U.S. Release Date: October 20, 2006
Distributor: Paramount (DreamWorks)
Director: Clint Eastwood
Writer: Paul Haggis
Producer: Clint Eastwood, Robert Lorenz, Steven Spielberg
Composer: Clint Eastwood
Cast: Ryan Phillippe, Jesse Bradford, Adam Beach, John Slattery, Barry Pepper, Jamie Bell, Paul Walker, Robert Patrick, Neal McDonough
Running Time: 2 hours and 12 minutes
MPAA Rating: R (sequences of graphic war violence and carnage, and for language)

Iwo Jima War Movie All Over Map
by Scott Holleran

Director Clint Eastwood spins a new morally ambiguous yarn in Flags of Our Fathers based on the bestseller by James Bradley and Ron Powers. If it has a point, it is that there is no point.

Flinging us into World War 2 without benefit of historical outline, Mr. Eastwood starts with ordinary Americans locked in a battle—the battle of Iwo Jima—against an undefined enemy. Never mind that they had allied with Nazi Germany, had attacked Hawaii at dawn, or that their island outpost was undercutting the U.S. air offense, warning targeted positions in advance. Mr. Eastwood barely mentions that they're Japanese (whose side of the story he plans to illustrate in a companion movie next year).

Iwo Jima's lack of context is one of several mistakes in this chaotic picture. The first hour is an incomprehensible series of half-stories and partial images of Marines in battle, present-day fathers and sons and the dreaded middle class American homefront, which Mr. Eastwood depicts as almost worse than the battlefield. An unceasing assault on the senses fails to provide firm footing.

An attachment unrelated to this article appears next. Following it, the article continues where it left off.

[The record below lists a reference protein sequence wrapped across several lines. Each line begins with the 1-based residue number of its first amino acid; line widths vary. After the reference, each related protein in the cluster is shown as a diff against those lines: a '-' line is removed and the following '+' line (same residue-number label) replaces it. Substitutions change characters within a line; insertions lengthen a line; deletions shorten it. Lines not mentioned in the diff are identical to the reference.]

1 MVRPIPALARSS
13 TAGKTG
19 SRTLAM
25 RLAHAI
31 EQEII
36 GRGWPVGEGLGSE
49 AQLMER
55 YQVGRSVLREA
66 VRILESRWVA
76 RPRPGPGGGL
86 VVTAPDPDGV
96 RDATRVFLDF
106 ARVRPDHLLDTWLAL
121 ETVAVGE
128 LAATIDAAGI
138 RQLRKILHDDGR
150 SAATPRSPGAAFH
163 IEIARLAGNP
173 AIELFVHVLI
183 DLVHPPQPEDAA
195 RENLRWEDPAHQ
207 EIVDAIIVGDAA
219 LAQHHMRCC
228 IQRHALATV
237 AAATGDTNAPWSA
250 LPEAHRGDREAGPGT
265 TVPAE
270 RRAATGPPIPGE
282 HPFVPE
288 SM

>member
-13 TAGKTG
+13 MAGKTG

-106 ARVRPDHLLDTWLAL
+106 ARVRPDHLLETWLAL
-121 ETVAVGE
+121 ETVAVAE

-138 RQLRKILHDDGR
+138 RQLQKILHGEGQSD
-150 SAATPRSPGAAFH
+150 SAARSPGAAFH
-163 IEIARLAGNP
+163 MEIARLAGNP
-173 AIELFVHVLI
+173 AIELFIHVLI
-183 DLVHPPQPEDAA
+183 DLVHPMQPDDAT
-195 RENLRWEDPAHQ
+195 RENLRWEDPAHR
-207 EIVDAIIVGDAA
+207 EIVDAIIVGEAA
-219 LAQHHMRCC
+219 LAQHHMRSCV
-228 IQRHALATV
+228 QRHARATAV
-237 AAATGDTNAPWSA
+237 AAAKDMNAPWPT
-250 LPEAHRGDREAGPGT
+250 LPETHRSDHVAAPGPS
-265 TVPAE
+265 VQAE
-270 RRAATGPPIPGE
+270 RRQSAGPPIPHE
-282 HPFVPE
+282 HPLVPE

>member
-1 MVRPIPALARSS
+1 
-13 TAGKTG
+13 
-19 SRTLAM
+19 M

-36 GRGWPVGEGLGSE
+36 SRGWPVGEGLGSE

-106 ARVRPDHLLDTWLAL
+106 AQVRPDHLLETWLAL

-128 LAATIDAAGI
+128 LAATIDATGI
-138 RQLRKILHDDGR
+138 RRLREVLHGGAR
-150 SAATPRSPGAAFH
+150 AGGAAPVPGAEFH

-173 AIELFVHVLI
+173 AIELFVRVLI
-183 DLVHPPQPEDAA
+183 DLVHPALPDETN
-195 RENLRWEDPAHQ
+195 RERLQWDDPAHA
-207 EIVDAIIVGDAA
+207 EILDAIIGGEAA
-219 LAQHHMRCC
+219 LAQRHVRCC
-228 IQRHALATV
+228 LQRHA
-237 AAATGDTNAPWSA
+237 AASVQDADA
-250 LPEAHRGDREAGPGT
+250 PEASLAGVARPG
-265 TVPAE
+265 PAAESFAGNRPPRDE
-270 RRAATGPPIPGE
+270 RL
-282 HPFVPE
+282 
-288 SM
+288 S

Flags of Our Fathers offers more anti-heroism from one of the screen's earliest anti-heroes, the actor turned director whose protagonists, from A Perfect World to Unforgiven, are dubious characters. In Joe Rosenthal's famous photograph of six Americans raising of the flag at Iwo Jima's Mount Suribachi, Mr. Eastwood finds a symbol of moral uncertainty.

Described by the New York Times as a triumphant portrait of America's first seizure of Japanese territory, the patriotic symbol is an easy mark. There is more to the story of the flag-raising, in which members of the Marines' fifth division and a Navy Corpsman grabbed an old water pipe and hoisted the Stars and Stripes, than the image might suggest. Such is always the case with historical snapshots, but Flags unfolds as though it discovers something awful about the United States.

After an endless introduction of several dozen characters—good luck trying to keep them straight—the movie finally settles into the lives of three flag-raising survivors; the upstanding Navy Corpsman (Ryan Phillippe), the publicity hound (Jesse Bradford) and a Marine who's also an Indian (Adam Beach). In an effort to flesh out what really happened, they are spotted in battle scene flashbacks, present-day epilogues and a prolonged propaganda tour that makes middle class America look racist and idiotic. No doubt there were instances like those portrayed, but this movie makes it look like the nation that defeated Japan and Germany did so purely by accident.

Mr. Eastwood, whose 1986 Grenada invasion movie, Heartbreak Ridge, trudged similar ground, knows his turf. He recreates the black sands of Iwo Jima, cleverly substituting Iceland and planting us right in the South Pacific. But he's all over the map with subplots and he continually gravitates toward the anti-hero—a disturbed, alcoholic Indian (the subject of a 1961 movie starring Tony Curtis called The Outsider)—to irritating distraction.

The magnitude of the grueling invasion of Iwo Jima, which lasted over a month and claimed 6,821 Americans and over 20,000 Japanese lives, is lost. So are strong performances by Barry Pepper, Paul Walker, Jamie Bell and others—so brief they almost disappear. Of the main three characters, only Ryan Phillippe's medic makes a sympathetic impression.

An abrupt change of tone toward the end shifts emphasis from the Indian to the father-son bond, unveiling a sudden closeness that feels forced, though it leads into a graceful ending that begs to remember our fallen fathers as they sought to live—not as they died. But its buildup is mawkish and, by then, we are exhausted from trying to figure out who's who, what's what, and why the flag, the fathers, and the photograph are of any significance.

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